What’s more, the former semi-pro footballer and lifelong Hearts supporter – as a teenager he turned down signing offers from Ayr, St Mirren and Norwich City in the vain hope that his first love club would come in for him – is aiming to use victory in the Scottish over-80s squash championships in Aberdeen as a stepping stone to British and World titles in the same age-group later this year.
Last month Alex, who attended Portobello High School, captured the Scottish Masters over-80 accolade having set up the event himself by purchasing a trophy eventually clinched with a straight sets victory over sole rival, Andy Jack.
This weekend Alex will go head-to-head with Andy Carcary, a comparative youngster who is also entered for the over-75s!
With squash deservedly having a reputation as one of the most highly intensive sports, many would be forgiven thinking Alex should focus on some less stressful pursuits. But the suggestion is greeted with near contempt by Alex and while he concedes “squash maybe isn’t a sport you should play intermittently” he insists: “I’m still improving through playing twice a week in summer and more often in winter by entering club mini-leagues.
“In recent years I haven’t lost a lot of my speed and have actually developed better racket skills.
“To begin with I wanted to be very physical on court, running all the time. When I started to study playing strategies I began to anticipate where my opponent was on court and trying catch him out of position.”
Asked the secret of longevity in squash Alex is unequivocal, saying: “If I do nothing else it is to only have an intake of fruit or fruit juice before noon every day. Also, an exercise regime mostly involving stretching has helped me build on what I believe is fairly natural fitness.”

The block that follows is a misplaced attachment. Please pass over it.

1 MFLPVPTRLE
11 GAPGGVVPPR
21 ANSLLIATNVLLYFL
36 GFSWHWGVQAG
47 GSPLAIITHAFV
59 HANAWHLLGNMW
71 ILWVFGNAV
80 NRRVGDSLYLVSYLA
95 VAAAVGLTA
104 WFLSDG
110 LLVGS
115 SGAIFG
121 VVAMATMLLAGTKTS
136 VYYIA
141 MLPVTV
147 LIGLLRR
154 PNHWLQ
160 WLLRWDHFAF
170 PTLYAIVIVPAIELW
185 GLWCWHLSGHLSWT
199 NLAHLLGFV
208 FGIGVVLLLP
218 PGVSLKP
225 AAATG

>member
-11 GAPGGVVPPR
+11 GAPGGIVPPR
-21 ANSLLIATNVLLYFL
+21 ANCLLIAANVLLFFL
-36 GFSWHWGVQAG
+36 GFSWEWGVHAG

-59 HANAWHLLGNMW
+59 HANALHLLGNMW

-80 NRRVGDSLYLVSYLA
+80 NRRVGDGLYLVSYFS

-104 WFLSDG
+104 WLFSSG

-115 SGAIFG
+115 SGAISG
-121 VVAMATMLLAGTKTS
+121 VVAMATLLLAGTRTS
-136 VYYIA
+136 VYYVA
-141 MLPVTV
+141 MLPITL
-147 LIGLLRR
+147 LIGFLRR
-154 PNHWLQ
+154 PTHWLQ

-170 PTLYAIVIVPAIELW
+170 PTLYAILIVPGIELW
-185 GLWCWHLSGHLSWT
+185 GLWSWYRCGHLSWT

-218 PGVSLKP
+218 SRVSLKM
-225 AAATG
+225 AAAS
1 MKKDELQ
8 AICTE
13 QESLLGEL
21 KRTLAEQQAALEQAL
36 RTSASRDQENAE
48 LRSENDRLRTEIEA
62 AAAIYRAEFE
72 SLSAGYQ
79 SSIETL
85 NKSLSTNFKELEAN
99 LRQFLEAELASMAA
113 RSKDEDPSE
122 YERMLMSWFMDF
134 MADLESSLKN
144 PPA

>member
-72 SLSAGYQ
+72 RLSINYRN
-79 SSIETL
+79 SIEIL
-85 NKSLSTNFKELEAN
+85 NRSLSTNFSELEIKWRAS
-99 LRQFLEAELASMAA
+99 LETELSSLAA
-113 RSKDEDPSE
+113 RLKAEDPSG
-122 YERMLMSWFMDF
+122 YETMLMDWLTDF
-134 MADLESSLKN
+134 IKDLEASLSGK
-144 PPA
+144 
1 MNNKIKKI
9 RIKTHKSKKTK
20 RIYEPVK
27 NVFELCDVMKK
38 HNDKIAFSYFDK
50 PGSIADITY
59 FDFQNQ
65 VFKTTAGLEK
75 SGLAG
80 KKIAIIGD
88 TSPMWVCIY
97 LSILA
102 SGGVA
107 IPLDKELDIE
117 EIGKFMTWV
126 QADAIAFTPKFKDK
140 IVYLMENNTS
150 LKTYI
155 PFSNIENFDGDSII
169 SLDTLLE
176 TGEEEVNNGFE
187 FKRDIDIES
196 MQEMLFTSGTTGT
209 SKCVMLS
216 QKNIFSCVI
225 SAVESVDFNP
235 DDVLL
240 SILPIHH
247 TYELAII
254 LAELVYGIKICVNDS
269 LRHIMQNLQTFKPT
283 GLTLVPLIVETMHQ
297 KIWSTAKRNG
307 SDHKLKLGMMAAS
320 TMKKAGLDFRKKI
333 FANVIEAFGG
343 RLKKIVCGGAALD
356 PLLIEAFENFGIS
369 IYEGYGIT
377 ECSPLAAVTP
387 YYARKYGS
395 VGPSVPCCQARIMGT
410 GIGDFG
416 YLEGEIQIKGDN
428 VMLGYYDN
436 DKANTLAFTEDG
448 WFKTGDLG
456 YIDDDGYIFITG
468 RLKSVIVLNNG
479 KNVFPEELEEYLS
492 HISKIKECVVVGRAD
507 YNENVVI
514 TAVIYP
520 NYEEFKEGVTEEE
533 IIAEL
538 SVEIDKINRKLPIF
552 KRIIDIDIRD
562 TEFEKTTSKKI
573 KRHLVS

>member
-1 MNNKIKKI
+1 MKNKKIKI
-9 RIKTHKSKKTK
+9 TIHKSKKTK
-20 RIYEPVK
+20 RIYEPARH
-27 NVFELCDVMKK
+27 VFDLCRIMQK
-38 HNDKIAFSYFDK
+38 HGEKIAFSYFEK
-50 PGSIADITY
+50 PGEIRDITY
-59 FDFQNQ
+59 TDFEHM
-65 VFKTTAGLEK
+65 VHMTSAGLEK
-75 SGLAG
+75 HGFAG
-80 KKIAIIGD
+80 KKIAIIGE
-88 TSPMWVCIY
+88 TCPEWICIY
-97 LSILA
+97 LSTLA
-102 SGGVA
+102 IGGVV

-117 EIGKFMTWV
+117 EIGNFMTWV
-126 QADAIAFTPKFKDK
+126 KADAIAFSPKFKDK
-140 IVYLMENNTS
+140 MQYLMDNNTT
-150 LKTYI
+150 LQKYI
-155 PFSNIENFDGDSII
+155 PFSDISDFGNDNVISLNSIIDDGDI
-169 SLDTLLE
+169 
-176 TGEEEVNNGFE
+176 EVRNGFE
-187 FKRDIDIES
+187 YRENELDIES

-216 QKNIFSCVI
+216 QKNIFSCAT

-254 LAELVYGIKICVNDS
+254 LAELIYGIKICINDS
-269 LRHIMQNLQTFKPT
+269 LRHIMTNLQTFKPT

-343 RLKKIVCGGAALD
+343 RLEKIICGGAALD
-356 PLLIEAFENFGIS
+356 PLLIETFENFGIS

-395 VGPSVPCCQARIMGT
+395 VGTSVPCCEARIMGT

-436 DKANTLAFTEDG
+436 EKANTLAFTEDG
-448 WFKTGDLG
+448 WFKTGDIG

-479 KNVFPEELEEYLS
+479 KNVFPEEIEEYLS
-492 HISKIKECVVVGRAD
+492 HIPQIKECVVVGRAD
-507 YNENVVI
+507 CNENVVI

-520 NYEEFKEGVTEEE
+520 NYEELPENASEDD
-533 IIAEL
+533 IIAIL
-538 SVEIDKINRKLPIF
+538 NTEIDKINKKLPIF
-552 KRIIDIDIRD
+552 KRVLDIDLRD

During a period working in England Alex played football for Darlington and Harrogate as well as National Service cricket for the Royal Signals alongside England Test stars Freddie Trueman, Brian Close and Frank “Typhoon” Tyson before returning north to set up Strathallan Dairies employing 50 people with an annual turnover of £10 million.
It was then that he took up squash – aged 43.
“A couple of years later I entered the Scottish over-45s and got hammered but by the time I was 58 I was playing for the Scottish over-55s team and I have represented every age-group as well as winning the Scottish and British over-75s title.
“The next British event takes place in London next month and I aim to be top seed while, at a previous world over-75s in South Africa, I finished third.”
Entries in the older age groups at this level appear to be increasing and there could be as many as ten entrants for the world over-80s but I’m optimistic about taking the title.
“My wife says she’d be happier if I played more golf near our home in Bridge of Allan but I’ve never had a problem playing squash apart from banging into a wall a couple of times over the year,” he added.